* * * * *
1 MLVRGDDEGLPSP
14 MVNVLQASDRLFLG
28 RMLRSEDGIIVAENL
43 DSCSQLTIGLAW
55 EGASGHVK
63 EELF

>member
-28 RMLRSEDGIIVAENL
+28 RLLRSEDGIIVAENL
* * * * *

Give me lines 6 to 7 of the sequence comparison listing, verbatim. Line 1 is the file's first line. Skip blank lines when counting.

63 EELF

>member